Linking Payment and Quality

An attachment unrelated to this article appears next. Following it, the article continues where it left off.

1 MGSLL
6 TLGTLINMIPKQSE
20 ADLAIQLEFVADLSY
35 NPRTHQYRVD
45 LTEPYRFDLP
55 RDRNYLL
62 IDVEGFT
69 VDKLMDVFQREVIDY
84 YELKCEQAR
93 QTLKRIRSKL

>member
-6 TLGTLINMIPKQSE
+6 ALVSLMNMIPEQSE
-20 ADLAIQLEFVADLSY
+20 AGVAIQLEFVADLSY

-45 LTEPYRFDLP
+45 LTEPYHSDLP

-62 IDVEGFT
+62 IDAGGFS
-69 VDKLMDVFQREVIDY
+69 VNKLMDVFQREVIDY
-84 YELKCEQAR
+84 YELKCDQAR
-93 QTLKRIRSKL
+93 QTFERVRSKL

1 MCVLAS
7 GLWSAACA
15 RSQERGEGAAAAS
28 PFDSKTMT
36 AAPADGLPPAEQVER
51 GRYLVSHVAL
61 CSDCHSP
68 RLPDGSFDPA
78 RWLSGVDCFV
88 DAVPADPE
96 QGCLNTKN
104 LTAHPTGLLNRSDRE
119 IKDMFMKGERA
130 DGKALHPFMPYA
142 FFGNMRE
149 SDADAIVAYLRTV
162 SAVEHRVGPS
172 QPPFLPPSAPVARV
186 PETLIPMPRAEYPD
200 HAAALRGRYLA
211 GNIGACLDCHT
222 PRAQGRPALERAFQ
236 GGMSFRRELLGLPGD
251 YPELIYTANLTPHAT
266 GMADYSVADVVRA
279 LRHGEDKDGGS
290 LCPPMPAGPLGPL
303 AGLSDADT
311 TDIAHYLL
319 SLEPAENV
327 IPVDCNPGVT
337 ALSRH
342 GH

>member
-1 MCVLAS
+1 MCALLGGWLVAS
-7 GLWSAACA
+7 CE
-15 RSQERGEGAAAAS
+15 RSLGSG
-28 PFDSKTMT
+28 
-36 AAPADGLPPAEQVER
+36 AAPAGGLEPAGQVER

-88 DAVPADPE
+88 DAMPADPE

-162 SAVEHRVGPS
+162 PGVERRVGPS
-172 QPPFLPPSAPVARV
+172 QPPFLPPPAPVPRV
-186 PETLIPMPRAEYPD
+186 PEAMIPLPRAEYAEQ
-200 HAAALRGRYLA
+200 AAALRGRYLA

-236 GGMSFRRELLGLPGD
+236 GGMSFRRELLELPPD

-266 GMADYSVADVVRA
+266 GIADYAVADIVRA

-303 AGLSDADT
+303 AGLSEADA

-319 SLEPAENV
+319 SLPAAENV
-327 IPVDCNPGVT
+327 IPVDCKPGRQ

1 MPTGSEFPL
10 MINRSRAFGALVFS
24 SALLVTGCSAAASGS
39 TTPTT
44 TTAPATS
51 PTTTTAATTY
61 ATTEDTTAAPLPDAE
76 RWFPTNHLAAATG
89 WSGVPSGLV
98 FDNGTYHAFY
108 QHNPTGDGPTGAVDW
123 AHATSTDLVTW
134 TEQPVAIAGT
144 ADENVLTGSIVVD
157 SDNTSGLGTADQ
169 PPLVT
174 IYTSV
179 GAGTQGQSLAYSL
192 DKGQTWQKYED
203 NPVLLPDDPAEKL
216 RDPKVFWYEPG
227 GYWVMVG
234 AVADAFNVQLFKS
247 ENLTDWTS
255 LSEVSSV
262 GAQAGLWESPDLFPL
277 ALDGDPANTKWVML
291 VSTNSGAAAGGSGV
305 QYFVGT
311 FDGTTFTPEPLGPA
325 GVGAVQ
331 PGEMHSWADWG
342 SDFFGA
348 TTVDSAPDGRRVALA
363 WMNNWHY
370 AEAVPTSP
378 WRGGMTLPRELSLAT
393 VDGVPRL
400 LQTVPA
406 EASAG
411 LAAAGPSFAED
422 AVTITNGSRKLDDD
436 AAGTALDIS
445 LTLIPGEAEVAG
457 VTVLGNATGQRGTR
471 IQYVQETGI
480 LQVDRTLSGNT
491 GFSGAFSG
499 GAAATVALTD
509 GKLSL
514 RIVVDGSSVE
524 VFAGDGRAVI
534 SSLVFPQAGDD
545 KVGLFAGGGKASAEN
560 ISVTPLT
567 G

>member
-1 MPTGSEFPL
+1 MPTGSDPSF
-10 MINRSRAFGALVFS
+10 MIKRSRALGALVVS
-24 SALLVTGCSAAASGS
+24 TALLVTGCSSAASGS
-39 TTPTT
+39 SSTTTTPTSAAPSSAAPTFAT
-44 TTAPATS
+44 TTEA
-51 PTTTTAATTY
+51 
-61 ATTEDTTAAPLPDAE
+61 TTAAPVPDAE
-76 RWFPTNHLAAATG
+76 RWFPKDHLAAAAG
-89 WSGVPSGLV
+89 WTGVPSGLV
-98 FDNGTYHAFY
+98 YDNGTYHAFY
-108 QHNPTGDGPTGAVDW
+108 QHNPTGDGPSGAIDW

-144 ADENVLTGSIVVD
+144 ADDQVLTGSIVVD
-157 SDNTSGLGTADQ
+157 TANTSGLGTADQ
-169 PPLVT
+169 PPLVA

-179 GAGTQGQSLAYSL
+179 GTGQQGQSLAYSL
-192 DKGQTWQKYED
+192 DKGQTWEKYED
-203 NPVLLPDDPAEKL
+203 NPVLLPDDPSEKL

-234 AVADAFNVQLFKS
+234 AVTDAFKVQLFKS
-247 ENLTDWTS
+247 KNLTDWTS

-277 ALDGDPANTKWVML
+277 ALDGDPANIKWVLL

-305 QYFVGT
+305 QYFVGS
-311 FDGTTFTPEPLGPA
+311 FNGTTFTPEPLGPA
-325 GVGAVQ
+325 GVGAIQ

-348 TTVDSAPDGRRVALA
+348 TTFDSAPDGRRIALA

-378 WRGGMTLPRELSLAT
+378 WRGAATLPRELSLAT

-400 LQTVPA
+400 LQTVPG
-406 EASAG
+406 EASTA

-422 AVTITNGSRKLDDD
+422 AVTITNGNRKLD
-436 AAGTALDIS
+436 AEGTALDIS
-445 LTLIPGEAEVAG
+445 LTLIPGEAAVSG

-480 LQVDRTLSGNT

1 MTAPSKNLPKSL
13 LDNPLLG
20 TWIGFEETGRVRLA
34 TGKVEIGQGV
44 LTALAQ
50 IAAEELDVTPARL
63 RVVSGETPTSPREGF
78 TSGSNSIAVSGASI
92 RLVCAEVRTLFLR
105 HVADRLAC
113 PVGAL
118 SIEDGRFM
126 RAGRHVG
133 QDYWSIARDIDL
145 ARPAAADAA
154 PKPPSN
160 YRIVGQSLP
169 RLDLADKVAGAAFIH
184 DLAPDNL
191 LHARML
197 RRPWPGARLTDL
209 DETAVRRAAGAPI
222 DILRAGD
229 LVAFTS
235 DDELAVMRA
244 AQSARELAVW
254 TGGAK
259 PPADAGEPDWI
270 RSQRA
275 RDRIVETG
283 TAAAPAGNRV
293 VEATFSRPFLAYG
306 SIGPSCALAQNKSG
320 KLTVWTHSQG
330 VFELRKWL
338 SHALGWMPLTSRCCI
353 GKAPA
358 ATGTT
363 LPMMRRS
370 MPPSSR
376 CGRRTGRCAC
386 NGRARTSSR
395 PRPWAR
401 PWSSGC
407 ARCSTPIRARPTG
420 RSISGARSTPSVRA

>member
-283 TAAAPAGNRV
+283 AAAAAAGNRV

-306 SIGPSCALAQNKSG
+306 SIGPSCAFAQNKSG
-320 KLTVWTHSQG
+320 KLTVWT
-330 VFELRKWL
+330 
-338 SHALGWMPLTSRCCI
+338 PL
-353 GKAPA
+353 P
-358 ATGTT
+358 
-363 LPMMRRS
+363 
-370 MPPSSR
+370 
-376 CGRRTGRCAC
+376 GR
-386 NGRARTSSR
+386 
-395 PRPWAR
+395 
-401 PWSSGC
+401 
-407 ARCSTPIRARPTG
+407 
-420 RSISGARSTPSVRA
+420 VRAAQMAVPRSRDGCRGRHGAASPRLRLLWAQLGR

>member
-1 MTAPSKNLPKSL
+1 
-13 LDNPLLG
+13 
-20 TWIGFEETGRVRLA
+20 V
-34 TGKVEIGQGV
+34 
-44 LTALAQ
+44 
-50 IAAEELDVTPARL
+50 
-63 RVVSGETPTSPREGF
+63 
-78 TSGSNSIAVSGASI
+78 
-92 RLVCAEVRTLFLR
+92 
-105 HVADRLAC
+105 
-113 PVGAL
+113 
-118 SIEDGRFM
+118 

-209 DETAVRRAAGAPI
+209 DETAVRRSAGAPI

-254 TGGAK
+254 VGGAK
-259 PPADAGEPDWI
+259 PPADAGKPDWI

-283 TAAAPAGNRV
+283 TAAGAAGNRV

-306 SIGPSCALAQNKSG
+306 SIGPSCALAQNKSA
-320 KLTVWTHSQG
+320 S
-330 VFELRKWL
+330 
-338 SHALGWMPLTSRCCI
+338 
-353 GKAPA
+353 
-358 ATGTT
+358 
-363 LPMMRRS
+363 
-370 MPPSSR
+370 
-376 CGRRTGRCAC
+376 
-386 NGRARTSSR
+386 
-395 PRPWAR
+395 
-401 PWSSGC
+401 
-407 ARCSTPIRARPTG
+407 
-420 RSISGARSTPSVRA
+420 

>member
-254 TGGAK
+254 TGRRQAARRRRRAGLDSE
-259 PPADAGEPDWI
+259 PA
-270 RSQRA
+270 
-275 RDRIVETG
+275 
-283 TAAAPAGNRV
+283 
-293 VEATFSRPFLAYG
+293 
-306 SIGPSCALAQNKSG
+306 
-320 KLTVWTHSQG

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Judy Burleson continued the ACR’s economic update this afternoon, beginning with a discussion of existing strategies and tools HHS and CMS use to get at quality: public reporting and data sharing, incentive-based programs, regulatory means, coverage decisions, and, of course, demonstrations/pilots/research. “These will inform CMS and HHS on how to move forward with certain initiatives,” she said. Burleson then moved to the Affordable Care Act’s national strategy for quality improvement. The legislation requires CMS and HHS to develop priorities for quality initiatives as well as a transparent and collaborative process. The statute requires that CMS measure development and review the measures in use every few years to either improve upon them or implement new ones, and must use an “entity”—i.e. the National Quality Forum—as a consultant prior to rulemaking. “One of the major criticisms of the legislation is that it didn’t go far enough to control future costs,” Burleson noted. “That being said, the CMS Center for Innovation was created to work through some of the new, innovative payment and delivery arrangements, and funding was included in the legislation to test these new models.” These models could include patient-centered models, ACOs, or shared savings programs (i.e. capitation or payments bundled based on episode of care). As far as linking quality with payment, a few ACA initiatives support this goal. The hospital-based value purchasing program will be transitioning to a performance-based program, and “the achievement of incentive will be based on attainment of a certain standard against the measures, whether it’s improvement or reaching a certain score,” Burleson said. In 2013, quality measures will become part of the program, and in 2014 some as-yet-defined efficiency measures will be added in as well. “There aren’t currently any imaging-related measures, but traditionally efficiency measures are related to imaging,” Burleson said. 2008’s MIPPA implemented the Physician Feedback Program, which so far has mostly been primary-care based. “The professionals receive a confidential feedback report comparing their use of resources to others in their geographic area,” Burleson said. “CMS must eventually include quality measures, and they state that they will continue to implement it with different specialties until every applicable physician receives a feedback report. For consultant-based specialties like radiology, how is that going to look? We’re not sure how that will play out.” In 2013, CMS will begin implementing the value-based payment modifier, and will extend it to specialties in 2015. Congress says CMS will need to enhance its measures and methods, do some analysis and research, refine their reports and get input on the process prior to implementation. Meanwhile, in happier news, a 1.5% PQRI bonus is available this year, which will gradually shrink until 2015, when reductions for not reporting will kick in. “The legislation also requires that CMS provide timely interim feedback reports,” Burleson noted, “as well as an appeals process.” Participation in a board’s maintenance of certification program as well as PQRI will result in another bonus for physicians through 2014. In terms of regulatory changes, in the MPFS 2011 proposed rule, the PQRI sample size for reporting has been reduced to 50%. A new measure for radiology, “Reminder System for Mammograms,” was proposed, as was expanding the group practice reporting option (although Burleson says it’s unlikely radiology will be able to participate). CMS is also proposing to add 12 ARRA Meaningful Use measures to PQRI. In the HOPPS 2011 proposed rule, there is some discussion of changes to the quality reporting program, including the addition of four imaging-related efficiency measures to the existing four. Two have to do with cardiac imaging and two have to do with neuro. In 2012, CMS is proposing to add an additional imaging measure involving door-to-interpretation time for head CT. “The current specs only include CT, but it’s likely it will also include MRI,” Burleson added. Burleson moved on to discuss meaningful use, including an outline of the three stages. “Probably 90% of radiologists would be eligible for the incentive program,” she said. “You’re stating that you’re using certified EHR technology, so you find a system that has been through the ONC certification process. There are two paths for what an EHR is: a complete system or a modular program. Individualized components can be certified as able to do certain things, fulfill certain requirements. “Potentially, radiologists are eligible for the incentives,” Burleson concluded. Good to know!